Yoshimoto Aim Low, Land Among the Bars

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Eleven years and counting and Yoshimoto, or the local band that "sounds like Sonic Youth's good songs," have released one record, Lemmings to the Sea. It's 13 songs long. They think that it's too pretty. The band has maybe 18 songs to pull from when they perform live. For the non-mathletes out there, that's a rate of producing one-and-a-half songs every year. This means one of three things: they are meticulous songcrafters, wracking their brains and limbs in search of the perfect composition; extremely busy with real life; or shit-poor tunesmiths, churning out turd after turd, only stumbling upon something worth keeping once every eight months.

For this, the inaugural episode of "Embed With the Band," a concept that you could think of as a domestic Almost Famous but without puppy love nostalgia, "Feverdog" or famous people, the members of Yoshimoto suggested we meet at The Mix, a venue that has played host to the raucous indie group for the span of their existence, as well as their favorite bar and the employer of Jason Butterworth, or "Butter," the bass player. Yoshimoto drink weird, weird shit. Stouts poured into liquers poured into ciders poured into glasses poured into mouths. The bar, if you're unfamiliar, has recently been revamped, but the former bleach-and-barf-smelling no frills rock 'n' roll dive, I would come to see, is the perfect embodiment of the ambition of the band, or lack thereof.

Throughout our evening we talk plans of meeting Chuck D (Yoshimoto will be playing alongside Public Enemy at this year's Maverick Music Fest), sabotaging Public Enemy's set in an effort to join PE, Butter's daughter being way more rock 'n' roll than anyone, sabotaging the Flaming Lips' set (also playing Maverick) in an effort to crowd surf in a human-sized bubble and a letter from Ian MacKaye that set the tone for their play-music-because-you-want-to-play-music politics. We were happily interrupted by friends of the band who came and went, stopping to applaud and/or mock their passion. The shit was thoroughly shot, although the liquor was not (not patrition pounders or plebeian purists these Moto-heads, they drink like Europeans: calculated, controlled and crazily concocted).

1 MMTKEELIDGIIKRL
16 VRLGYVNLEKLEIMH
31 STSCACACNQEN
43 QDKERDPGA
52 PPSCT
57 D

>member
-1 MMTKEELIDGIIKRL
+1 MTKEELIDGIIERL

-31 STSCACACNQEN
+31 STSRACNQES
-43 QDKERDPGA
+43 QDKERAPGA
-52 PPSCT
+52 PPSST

Yoshimoto posses completely different aims and hopes from most musicians raised post-MTV. How else would you account for one record in a decade? They just don't give a fuck about that shit. The group is satisfied playing the venues that SA offers, as well as political benefits, something of which guitarist/vocalist Tiffany Farias is most proud.

Though they play rock 'n' roll, more angular rock than pendulumic roll, the quartet exist in a space separated from millennial millionaire meme worship and their live fast, die famous punk predecessors. They are a rock 'n' roll band that plays rock 'n' roll because they enjoy playing rock 'n' roll. The humble bar we sit in and the way that they articulately tie together the pains of the 40-hour-work-week with the pleasure of releasing all of that tension in sonic form, maybe once a month, is symbolic of the purity of their passion. Something rare in a world where relevance is placed upon a band's cultural capital.

"It's fun," says Butter. "It's an excuse to break shit and fuck shit up."

We all make fun of him for that statement, finish our drinks and retire inside so Farias and guitarist/vocalist Zach Sokoloski can get home in time to be up at 6 a.m. They'll then head to work and grind, humping it to afford themselves the privilege of "wagging some wang, flapping some lips," on Saturday night, because it feels good. That is all.